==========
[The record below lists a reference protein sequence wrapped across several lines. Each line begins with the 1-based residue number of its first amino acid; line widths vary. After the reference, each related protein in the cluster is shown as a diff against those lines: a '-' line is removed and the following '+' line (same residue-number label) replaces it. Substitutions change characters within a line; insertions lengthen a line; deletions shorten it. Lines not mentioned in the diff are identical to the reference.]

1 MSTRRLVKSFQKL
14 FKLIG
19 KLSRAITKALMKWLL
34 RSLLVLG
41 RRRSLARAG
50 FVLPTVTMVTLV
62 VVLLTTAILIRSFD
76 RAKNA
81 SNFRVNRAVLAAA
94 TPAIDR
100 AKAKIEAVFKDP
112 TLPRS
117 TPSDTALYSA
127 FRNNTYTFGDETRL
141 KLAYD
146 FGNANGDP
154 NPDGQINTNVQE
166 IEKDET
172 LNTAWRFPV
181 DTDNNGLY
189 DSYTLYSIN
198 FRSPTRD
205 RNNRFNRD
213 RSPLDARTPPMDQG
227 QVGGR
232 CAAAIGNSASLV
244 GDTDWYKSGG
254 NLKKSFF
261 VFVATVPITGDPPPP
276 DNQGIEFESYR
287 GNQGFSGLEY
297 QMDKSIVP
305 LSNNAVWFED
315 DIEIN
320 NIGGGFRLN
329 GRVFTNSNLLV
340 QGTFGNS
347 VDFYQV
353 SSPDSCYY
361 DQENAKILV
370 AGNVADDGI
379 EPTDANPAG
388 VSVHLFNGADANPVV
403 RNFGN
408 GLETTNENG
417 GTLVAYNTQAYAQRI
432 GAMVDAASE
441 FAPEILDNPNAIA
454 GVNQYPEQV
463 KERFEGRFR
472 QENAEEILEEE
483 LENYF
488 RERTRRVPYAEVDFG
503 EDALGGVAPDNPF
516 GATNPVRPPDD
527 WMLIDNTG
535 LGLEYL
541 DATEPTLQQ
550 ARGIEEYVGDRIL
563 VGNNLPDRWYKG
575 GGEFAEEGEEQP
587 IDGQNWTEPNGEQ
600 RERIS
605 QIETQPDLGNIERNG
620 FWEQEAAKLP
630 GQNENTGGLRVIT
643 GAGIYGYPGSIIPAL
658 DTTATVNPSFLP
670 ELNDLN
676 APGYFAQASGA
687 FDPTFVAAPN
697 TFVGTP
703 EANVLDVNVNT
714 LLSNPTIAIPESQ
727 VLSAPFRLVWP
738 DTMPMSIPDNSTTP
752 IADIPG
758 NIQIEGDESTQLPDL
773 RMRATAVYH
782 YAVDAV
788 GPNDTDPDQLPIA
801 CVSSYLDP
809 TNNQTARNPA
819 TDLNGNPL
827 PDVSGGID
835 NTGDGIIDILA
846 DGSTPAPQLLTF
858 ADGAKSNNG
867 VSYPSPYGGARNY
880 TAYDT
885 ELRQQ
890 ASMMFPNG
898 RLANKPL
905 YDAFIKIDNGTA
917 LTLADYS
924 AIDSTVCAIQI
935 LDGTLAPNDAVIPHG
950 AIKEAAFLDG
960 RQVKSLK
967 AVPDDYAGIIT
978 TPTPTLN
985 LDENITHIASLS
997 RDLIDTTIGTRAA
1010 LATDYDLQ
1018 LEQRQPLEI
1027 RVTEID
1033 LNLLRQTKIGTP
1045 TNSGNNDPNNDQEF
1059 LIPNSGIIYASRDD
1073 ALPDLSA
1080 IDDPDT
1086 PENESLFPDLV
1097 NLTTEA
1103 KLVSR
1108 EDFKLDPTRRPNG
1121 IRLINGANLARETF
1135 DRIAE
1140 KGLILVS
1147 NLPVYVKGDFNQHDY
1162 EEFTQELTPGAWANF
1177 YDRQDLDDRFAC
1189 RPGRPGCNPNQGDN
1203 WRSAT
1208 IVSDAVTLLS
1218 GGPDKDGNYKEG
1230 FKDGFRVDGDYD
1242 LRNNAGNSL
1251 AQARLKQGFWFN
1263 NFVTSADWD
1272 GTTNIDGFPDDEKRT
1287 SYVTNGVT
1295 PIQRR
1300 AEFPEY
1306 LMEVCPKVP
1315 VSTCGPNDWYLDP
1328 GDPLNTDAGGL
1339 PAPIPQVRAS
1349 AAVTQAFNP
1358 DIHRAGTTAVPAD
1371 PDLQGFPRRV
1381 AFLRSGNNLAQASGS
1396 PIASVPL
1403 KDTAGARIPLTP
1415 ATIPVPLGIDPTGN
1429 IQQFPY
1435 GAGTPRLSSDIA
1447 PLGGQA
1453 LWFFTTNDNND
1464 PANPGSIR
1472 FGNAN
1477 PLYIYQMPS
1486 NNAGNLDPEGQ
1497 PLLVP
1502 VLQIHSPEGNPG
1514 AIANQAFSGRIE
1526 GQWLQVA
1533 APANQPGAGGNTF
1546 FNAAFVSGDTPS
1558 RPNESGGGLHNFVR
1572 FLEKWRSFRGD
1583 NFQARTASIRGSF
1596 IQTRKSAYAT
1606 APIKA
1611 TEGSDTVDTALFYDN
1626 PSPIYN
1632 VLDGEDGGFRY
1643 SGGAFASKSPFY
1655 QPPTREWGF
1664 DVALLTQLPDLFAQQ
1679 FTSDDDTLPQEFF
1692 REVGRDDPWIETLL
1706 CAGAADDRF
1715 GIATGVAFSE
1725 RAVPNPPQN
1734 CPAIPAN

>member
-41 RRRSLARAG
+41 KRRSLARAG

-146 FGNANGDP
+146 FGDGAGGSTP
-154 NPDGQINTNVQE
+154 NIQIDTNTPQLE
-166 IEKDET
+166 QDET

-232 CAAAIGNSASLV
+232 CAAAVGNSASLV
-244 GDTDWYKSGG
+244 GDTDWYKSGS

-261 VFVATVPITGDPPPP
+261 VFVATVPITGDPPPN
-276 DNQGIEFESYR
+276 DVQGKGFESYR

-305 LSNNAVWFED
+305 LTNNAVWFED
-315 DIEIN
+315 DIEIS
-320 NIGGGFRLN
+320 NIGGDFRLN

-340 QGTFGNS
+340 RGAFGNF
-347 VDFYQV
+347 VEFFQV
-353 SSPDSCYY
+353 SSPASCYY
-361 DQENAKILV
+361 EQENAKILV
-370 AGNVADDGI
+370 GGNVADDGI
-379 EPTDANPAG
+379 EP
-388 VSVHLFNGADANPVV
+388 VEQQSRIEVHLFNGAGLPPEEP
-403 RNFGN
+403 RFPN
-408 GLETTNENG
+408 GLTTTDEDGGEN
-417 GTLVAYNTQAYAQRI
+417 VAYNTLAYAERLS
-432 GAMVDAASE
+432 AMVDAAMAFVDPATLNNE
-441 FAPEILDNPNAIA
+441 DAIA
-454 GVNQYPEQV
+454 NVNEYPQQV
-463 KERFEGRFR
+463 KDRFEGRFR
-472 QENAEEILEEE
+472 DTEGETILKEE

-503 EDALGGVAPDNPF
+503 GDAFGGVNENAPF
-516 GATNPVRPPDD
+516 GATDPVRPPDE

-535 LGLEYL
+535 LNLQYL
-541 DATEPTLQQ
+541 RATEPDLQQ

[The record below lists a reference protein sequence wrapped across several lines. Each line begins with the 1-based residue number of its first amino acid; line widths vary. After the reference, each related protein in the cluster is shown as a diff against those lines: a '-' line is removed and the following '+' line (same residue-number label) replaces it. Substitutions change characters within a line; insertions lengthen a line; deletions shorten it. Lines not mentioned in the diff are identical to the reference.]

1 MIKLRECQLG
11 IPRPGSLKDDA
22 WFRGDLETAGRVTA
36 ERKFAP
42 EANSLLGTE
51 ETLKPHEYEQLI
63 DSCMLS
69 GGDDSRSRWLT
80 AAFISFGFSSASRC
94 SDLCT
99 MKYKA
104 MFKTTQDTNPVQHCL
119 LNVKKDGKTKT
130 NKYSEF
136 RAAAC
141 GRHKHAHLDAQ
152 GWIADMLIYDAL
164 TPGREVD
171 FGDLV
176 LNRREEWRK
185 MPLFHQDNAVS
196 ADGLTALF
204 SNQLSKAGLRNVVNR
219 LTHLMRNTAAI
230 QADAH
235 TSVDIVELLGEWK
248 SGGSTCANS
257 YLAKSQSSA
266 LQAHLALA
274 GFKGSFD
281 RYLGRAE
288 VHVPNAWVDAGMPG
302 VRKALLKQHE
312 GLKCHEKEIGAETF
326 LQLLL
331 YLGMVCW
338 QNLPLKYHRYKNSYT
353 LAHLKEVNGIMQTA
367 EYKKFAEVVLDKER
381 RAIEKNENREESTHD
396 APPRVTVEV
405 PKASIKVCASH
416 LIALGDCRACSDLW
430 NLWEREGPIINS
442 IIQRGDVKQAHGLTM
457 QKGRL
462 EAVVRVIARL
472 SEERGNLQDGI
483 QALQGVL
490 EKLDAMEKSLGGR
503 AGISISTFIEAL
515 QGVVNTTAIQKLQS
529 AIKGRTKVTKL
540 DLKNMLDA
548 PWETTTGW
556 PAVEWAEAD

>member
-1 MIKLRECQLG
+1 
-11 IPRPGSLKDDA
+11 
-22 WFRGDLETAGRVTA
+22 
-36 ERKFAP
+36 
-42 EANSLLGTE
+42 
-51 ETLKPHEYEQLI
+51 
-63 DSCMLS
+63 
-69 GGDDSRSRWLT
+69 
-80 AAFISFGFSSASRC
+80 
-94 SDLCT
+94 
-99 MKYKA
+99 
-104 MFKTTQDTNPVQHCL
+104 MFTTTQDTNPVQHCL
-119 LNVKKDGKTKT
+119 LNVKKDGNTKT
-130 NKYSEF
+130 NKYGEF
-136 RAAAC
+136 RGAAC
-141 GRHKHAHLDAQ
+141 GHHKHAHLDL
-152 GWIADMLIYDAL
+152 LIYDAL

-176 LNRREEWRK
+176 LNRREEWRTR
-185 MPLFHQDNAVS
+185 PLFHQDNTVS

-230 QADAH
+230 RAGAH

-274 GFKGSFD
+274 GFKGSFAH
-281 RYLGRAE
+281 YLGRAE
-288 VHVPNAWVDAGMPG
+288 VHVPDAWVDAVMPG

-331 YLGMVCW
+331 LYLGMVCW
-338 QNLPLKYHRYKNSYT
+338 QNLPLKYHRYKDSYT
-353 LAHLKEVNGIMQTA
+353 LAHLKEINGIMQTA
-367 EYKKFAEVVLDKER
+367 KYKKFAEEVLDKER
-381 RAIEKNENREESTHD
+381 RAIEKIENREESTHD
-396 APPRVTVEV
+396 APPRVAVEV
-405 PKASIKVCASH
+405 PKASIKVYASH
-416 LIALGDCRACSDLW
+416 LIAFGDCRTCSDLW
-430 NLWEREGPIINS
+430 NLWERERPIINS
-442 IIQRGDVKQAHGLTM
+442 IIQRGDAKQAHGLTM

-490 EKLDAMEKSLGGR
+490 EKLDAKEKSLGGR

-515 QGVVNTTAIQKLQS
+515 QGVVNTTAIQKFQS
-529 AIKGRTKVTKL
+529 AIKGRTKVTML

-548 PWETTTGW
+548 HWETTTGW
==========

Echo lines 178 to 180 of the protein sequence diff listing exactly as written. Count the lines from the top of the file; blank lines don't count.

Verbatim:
-41 RRRSLARAG
+41 KRRSLARAG

-146 FGNANGDP